Man alone measures time.
Man alone chimes the hour.
And, because of this, man alone suffers a paralyzing fear that no other creature endures. 
A fear of time running out.

I was strolling aimlessly on the streets of Mumbai, when The Time Keeper caught my eye. It lay on one of the many piles of books in a roadside bookshop, beckoning to me in its own quiet way. 


I picked the book up, and realized it was written by Mitch Albom. The Mitch Albom whose other books, Tuesdays with Morrie and The Five People You Meet in Heaven had left me shaking in tears of sorrow and wonder, both beautifully tragic and tragically beautiful.


In an instant I knew, this book and I belonged together. I turned it around in my hand to read the blurb, to get just a peek of treasures it held. The blurb left me wanting more. 


Snuggled in bed with a cup of steaming coffee, I dove into The Time-Keepers’ fictional world. And from the first word, I was hooked! Because The Time-Keeper speaks a truth as ancient as time itself. The truth about time; or the absence of it.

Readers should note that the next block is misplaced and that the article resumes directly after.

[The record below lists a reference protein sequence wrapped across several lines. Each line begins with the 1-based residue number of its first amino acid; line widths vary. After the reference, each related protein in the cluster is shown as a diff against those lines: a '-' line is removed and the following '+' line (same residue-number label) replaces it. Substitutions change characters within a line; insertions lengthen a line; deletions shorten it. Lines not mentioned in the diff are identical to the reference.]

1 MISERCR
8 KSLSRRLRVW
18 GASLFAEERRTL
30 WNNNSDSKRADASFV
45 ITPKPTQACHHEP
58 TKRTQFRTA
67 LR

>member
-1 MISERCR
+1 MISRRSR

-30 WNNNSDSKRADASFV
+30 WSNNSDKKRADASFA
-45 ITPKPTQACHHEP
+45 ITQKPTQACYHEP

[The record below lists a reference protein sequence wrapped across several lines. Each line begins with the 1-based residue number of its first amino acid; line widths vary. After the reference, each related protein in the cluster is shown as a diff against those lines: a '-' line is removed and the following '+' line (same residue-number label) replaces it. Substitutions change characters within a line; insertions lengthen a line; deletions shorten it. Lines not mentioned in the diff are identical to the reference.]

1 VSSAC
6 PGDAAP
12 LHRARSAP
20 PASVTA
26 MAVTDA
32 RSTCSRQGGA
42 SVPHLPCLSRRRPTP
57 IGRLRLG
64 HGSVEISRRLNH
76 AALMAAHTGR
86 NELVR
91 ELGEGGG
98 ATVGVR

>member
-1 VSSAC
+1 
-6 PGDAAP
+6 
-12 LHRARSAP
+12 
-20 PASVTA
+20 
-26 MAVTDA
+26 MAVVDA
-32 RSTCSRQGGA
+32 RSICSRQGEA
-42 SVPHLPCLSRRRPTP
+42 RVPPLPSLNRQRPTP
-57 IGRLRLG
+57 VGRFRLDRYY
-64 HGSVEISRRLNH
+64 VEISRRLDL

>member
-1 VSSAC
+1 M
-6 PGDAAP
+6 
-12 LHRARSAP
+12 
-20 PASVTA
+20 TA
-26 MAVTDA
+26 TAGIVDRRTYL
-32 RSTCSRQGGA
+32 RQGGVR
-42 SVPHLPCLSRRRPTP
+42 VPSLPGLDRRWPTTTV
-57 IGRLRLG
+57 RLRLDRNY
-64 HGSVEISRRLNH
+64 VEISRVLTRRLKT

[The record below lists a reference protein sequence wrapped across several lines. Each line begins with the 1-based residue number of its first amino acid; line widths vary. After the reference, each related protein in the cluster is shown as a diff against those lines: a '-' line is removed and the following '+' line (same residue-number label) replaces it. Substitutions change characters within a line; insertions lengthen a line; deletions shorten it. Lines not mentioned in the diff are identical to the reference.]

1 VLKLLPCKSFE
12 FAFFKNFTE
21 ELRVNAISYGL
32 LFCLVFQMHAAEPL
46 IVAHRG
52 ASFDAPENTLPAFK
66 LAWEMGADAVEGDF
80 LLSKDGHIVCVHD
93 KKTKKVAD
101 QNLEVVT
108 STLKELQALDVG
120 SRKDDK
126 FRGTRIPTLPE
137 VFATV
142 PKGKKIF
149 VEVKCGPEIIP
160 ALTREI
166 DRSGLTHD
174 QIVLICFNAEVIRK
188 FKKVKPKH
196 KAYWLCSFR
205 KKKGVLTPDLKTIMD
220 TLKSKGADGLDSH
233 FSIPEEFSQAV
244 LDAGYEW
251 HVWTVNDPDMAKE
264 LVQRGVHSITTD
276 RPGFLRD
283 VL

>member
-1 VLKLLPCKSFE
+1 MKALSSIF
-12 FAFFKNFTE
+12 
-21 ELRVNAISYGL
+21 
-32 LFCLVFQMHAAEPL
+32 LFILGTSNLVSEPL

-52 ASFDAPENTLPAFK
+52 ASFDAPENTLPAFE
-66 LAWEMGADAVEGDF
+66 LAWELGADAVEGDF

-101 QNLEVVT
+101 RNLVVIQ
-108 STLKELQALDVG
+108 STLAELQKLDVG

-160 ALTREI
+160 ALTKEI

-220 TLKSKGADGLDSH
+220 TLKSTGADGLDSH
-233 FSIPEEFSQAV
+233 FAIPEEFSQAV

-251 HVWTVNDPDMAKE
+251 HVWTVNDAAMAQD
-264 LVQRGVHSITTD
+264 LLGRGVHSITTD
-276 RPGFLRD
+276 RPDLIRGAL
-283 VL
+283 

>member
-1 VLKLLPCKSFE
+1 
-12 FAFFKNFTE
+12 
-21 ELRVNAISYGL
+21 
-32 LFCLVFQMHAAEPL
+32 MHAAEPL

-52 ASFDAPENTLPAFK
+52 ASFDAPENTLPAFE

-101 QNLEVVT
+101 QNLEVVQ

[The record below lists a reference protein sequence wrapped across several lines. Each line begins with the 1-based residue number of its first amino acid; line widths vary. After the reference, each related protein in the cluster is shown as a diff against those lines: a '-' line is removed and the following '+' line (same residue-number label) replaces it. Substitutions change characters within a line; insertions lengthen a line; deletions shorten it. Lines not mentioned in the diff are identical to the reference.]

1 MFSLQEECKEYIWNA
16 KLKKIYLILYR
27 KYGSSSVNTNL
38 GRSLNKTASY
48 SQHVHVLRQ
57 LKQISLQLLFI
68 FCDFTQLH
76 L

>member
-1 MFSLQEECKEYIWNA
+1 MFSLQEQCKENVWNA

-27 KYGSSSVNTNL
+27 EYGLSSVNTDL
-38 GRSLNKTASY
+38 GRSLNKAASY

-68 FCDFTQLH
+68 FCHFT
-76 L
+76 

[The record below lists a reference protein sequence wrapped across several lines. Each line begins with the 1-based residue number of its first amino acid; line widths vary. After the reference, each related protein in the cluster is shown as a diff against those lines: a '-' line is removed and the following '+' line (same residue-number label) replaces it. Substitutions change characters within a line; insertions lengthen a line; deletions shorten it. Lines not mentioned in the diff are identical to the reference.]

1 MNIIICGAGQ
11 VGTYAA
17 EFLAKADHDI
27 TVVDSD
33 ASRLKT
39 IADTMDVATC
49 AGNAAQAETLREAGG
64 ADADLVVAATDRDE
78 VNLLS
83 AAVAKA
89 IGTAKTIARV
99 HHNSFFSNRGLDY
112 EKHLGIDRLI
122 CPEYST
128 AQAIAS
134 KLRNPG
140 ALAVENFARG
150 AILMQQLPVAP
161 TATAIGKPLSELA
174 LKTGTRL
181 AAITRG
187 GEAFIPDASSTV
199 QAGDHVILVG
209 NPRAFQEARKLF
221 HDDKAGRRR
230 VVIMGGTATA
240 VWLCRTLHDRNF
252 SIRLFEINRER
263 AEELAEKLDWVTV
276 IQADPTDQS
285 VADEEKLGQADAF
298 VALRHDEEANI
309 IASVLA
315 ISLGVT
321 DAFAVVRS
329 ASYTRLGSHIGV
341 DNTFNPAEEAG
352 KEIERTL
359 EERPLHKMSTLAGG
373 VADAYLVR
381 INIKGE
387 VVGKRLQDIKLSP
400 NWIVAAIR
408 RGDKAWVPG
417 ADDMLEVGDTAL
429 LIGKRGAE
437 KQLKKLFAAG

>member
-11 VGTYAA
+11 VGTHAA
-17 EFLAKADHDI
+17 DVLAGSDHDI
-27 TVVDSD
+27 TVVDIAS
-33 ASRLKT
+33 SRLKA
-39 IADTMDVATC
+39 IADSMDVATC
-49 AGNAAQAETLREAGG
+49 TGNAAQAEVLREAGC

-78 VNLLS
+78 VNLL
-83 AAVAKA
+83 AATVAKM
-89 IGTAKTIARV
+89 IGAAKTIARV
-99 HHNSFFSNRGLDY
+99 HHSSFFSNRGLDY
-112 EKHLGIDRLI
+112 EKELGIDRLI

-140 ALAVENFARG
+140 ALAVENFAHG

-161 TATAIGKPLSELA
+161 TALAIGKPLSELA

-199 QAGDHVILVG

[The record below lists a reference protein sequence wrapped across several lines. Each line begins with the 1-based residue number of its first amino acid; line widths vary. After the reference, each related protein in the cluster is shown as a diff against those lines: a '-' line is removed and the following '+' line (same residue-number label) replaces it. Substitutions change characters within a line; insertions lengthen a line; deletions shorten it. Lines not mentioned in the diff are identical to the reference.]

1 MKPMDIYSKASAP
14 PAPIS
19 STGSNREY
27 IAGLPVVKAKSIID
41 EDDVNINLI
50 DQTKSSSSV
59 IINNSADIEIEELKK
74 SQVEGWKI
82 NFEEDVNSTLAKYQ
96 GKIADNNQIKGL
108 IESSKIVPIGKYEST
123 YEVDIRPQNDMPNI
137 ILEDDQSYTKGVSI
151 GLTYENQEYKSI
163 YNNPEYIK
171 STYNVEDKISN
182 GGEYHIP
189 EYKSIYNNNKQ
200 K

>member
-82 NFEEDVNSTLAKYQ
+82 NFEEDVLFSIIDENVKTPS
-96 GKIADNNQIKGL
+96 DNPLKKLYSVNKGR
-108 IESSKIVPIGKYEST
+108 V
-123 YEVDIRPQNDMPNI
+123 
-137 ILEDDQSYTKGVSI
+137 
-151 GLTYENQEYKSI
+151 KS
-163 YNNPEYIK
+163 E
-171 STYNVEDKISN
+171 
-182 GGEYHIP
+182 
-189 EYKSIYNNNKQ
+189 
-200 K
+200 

It is a book about time, of its endlessness, and of one man’s obsession to measure it; to tame it somehow so that man knows whether it’s day or night. And when man finally learns to measure time, it is man who gets enslaved by time itself.


This message, so simple and pure, is conveyed through the story of three strangers with intertwining lives, who must free each other from the bonds of time.


Albom has created a sense of timelessness in the book. As I delved into Dor’s quest to measure time, I somehow let go of my own battles with time. Reading about time made me forget about time; a paradox that is executed in this book with utmost skill. In the end, the message is clear. Do not waste your life measuring time and wanting for more or less. Cherish your memories and experiences. And the people around you.


As I turned the last page of the book, with tear-filled eyes and a forgotten cup of coffee, I got up to keep this book on my bookshelf. And it would stay there, to be read at times when time needed to be forgotten again.

Published by Aishwarya J.